Home > General > Why VMware Essentials is ‘essential’ for your business

Why VMware Essentials is ‘essential’ for your business

VMware has been one of the most popular virtualized platforms for enterprise but I wanted to show why most small and medium sized businesses should invest in VMware Essentials.

When VMware removed the Memory cap on ESXi 5.5 they were probably gambling on clients choosing a VMware Essentials license because they included the VMware vCenter license. You get a 6 CPU license which can be used on up to three separate hosts but you can also run a vCenter server (something you don’t get with the free version). This administrative component is really much more valuable to any shop with two or more VM hosts than running the free version as a standalone. When you run a separate vCenter windows server you can run some of the additional features that are available to be installed on the windows version of vCenter.


With as little as 8G of RAM (although this is less than half of the recommended level) we were able to run the VCenter server core components along with the VMware Update Manager on our test box (a Dell workstation with mirrored hard drives). We setup this server (running a fully patched version of Windows Server 2008 R2) with the bare minimum to see if we could dedicate a system for the task of running it as a vCenter server. If you are interested in keeping your systems patched (and in todays security focused world with vm break outs like venom you should be) then you know its a chore. Running VMwares’ Update Manager helps manage host patches, vmtools and hardware updates automatically so you don’t have to. You can even use it to upgrade major versions when you have older machines.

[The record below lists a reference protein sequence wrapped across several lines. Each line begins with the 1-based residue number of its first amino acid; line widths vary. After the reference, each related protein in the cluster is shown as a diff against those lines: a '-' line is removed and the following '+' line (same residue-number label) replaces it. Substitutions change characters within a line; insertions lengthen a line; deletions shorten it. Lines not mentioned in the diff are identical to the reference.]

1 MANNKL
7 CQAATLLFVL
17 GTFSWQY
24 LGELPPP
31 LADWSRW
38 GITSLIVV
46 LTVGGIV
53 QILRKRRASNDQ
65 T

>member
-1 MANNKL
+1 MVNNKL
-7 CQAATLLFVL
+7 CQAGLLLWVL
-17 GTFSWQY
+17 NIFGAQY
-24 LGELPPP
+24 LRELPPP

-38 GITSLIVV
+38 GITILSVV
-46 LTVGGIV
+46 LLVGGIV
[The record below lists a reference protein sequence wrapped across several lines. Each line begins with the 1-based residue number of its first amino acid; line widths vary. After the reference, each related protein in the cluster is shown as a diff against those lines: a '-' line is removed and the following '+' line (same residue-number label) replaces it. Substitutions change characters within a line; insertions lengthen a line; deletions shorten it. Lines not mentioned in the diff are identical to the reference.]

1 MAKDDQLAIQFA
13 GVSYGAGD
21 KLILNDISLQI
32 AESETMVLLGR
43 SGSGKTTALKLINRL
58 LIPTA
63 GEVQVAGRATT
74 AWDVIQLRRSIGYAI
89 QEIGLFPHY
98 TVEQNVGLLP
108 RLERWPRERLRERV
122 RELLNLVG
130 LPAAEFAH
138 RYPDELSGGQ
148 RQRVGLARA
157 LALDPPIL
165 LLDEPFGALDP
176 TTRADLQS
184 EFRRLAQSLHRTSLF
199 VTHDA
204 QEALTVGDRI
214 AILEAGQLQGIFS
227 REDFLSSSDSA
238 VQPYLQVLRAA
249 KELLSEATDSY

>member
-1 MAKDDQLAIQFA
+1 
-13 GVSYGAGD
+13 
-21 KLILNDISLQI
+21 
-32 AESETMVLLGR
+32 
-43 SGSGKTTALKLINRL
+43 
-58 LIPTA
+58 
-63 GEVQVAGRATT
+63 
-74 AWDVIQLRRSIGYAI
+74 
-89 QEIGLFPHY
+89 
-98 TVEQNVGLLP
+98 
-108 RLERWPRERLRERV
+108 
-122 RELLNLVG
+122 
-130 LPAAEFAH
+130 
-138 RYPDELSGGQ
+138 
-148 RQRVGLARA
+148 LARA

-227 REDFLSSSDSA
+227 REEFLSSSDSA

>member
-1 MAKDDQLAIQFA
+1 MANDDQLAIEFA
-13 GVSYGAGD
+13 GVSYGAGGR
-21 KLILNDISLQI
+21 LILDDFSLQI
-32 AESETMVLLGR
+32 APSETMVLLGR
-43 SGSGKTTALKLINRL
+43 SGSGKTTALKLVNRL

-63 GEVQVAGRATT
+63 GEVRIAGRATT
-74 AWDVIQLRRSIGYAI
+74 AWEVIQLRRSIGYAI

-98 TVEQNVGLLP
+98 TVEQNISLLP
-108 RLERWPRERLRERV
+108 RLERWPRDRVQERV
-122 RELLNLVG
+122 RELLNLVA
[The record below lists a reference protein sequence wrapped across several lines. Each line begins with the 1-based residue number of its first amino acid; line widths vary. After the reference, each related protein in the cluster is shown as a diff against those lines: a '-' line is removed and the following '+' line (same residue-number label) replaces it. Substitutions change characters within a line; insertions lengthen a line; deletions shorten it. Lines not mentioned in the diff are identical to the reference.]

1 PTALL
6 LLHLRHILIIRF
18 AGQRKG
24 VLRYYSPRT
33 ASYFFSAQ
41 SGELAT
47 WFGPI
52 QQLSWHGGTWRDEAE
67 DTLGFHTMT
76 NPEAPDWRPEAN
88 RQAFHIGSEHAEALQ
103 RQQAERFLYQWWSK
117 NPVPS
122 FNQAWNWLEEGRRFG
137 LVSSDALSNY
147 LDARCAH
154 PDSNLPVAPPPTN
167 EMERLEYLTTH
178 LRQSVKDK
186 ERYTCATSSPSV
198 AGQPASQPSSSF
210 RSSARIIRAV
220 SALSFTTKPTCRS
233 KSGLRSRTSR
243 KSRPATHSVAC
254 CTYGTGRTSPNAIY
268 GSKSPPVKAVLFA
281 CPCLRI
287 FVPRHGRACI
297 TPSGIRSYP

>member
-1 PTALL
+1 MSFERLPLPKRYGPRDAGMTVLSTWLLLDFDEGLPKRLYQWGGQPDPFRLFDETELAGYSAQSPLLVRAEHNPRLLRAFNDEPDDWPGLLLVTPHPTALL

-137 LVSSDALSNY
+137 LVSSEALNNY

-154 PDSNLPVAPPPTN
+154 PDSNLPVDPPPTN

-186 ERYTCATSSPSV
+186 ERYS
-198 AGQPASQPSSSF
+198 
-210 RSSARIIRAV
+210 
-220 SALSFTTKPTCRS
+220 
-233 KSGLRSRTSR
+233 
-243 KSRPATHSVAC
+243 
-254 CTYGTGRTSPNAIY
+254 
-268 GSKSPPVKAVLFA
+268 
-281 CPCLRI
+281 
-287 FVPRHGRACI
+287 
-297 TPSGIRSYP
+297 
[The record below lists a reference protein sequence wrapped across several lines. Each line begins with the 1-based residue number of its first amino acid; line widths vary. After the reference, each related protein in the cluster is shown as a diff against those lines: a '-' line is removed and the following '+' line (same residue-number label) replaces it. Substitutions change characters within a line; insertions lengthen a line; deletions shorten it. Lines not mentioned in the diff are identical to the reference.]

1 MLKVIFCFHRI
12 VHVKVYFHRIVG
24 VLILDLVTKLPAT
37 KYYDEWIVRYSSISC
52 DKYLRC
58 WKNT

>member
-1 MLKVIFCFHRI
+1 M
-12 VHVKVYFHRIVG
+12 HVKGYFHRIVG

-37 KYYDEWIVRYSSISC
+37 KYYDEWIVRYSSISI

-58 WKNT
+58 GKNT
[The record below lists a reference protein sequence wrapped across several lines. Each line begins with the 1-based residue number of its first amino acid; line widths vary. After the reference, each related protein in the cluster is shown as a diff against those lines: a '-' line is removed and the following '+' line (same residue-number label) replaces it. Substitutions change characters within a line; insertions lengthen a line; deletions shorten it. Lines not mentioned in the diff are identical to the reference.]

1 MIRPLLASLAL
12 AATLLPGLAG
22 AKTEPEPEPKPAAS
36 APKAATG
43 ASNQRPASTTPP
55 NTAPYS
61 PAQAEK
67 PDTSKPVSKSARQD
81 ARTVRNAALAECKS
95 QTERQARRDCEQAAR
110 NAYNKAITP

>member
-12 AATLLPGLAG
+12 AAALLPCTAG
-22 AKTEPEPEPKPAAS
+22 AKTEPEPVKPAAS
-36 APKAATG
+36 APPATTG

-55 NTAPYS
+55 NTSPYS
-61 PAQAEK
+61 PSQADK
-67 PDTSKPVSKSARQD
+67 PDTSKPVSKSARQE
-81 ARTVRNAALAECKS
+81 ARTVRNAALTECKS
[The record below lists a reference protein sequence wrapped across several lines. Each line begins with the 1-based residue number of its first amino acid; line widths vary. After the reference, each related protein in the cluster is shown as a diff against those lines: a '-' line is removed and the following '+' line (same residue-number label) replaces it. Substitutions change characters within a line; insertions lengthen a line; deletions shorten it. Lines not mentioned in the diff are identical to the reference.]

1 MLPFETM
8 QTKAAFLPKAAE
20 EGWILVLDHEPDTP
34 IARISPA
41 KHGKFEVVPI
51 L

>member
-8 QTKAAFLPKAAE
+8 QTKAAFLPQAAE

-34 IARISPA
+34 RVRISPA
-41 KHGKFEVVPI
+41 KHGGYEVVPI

(Our test box is used expressly as the management interface using VSphere Client. This is necessary in order to configure the VMWare Update Manager although we could use the Web Client – it does appear to be sluggish with the under utilized deployment).

One caveat that upgrading your vmtools introduces is that you will need to use a vCenter management appliance or windows server in order to make changes to your virtual machines. By upgrading your vms to use VMware tools version 10 or higher you can no longer make changes to your existing vms with the vsphere client. You will however need to connect to the vCenter console using the vsphere client in order to use the Update manager plugin. Changes to existing vms must be performed using the new web client once vms are using the newer vmtools.

With the exception of using a standalone server for your Windows VCenter instance or using some resources on an existing VM host you can easily run VCenter as an Linux appliance if you do not want to configure Windows and use a license. Either way the metrics available coupled with a robust management interface makes VMware a clear winner again.

Categories: General
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